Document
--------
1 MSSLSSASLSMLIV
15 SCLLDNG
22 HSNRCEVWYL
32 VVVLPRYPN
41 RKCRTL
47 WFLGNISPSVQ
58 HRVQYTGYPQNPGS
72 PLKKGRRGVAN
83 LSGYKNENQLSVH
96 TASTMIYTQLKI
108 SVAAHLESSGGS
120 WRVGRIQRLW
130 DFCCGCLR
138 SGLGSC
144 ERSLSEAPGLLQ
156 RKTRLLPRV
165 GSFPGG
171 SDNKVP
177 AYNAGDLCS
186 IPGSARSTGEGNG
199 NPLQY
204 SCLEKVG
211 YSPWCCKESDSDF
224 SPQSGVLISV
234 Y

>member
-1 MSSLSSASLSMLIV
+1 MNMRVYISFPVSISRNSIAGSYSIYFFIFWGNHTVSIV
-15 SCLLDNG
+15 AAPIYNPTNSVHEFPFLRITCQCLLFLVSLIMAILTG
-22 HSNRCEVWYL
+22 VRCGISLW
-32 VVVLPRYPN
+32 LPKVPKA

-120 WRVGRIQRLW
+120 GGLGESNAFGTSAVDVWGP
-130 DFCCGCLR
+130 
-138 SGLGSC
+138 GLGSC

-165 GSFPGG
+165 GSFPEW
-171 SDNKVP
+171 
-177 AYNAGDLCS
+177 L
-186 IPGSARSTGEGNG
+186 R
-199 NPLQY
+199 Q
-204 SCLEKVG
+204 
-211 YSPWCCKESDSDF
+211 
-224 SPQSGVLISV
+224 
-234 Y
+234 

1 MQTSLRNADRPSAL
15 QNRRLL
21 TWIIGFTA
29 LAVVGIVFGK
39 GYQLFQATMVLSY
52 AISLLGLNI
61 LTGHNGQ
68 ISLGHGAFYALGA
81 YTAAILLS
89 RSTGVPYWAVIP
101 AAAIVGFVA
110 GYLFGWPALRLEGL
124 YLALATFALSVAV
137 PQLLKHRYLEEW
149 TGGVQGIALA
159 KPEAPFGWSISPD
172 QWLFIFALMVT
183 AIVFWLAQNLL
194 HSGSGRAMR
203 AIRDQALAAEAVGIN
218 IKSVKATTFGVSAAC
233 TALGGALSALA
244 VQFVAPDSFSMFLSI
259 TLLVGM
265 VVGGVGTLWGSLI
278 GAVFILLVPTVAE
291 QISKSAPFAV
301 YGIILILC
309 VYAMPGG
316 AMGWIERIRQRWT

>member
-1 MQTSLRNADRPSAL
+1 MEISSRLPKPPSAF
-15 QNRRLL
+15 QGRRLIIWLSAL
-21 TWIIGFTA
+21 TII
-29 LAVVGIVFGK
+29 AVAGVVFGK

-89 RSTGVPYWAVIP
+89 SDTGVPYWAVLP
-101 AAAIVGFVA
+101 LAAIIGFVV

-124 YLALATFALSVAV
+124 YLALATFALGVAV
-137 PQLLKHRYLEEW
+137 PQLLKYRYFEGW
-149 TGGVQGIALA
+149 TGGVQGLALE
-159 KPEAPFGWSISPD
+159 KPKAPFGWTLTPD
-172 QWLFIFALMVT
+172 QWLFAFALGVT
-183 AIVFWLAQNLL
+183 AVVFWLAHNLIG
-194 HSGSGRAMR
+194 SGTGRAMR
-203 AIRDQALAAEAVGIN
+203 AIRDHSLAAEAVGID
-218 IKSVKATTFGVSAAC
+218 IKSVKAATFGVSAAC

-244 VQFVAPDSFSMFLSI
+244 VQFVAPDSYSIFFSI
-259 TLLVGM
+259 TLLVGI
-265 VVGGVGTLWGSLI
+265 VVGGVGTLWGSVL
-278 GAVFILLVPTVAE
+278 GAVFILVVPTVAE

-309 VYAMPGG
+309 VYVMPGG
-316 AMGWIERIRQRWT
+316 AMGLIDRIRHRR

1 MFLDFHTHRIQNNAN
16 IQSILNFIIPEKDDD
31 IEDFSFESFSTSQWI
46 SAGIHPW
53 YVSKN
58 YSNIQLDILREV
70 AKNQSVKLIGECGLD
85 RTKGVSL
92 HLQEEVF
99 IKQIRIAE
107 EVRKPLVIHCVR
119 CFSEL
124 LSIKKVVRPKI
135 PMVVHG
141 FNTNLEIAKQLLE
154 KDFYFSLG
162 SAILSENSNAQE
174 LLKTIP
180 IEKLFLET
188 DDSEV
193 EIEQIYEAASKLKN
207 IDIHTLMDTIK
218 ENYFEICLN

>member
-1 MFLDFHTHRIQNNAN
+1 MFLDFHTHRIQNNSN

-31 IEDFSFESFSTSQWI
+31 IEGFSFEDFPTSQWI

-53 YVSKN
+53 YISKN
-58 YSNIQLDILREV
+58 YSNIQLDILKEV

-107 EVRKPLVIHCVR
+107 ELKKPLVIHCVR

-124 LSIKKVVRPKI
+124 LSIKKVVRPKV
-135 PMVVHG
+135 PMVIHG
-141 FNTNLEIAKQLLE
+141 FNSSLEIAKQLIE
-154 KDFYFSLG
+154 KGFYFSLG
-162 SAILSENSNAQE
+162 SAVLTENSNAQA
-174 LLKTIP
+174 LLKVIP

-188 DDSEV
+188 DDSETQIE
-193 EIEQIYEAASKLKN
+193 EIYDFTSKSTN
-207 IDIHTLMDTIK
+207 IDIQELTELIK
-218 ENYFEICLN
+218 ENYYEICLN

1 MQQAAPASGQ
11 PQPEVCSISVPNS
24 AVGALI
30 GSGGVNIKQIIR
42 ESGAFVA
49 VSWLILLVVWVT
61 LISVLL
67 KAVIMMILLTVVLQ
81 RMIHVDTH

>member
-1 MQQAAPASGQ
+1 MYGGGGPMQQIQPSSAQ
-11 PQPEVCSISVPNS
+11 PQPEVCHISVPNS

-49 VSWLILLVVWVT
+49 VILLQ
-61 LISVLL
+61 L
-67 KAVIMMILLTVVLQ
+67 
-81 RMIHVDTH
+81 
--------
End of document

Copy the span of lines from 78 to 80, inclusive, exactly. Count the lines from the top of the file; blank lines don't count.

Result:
203 AIRDQALAAEAVGIN
218 IKSVKATTFGVSAAC
233 TALGGALSALA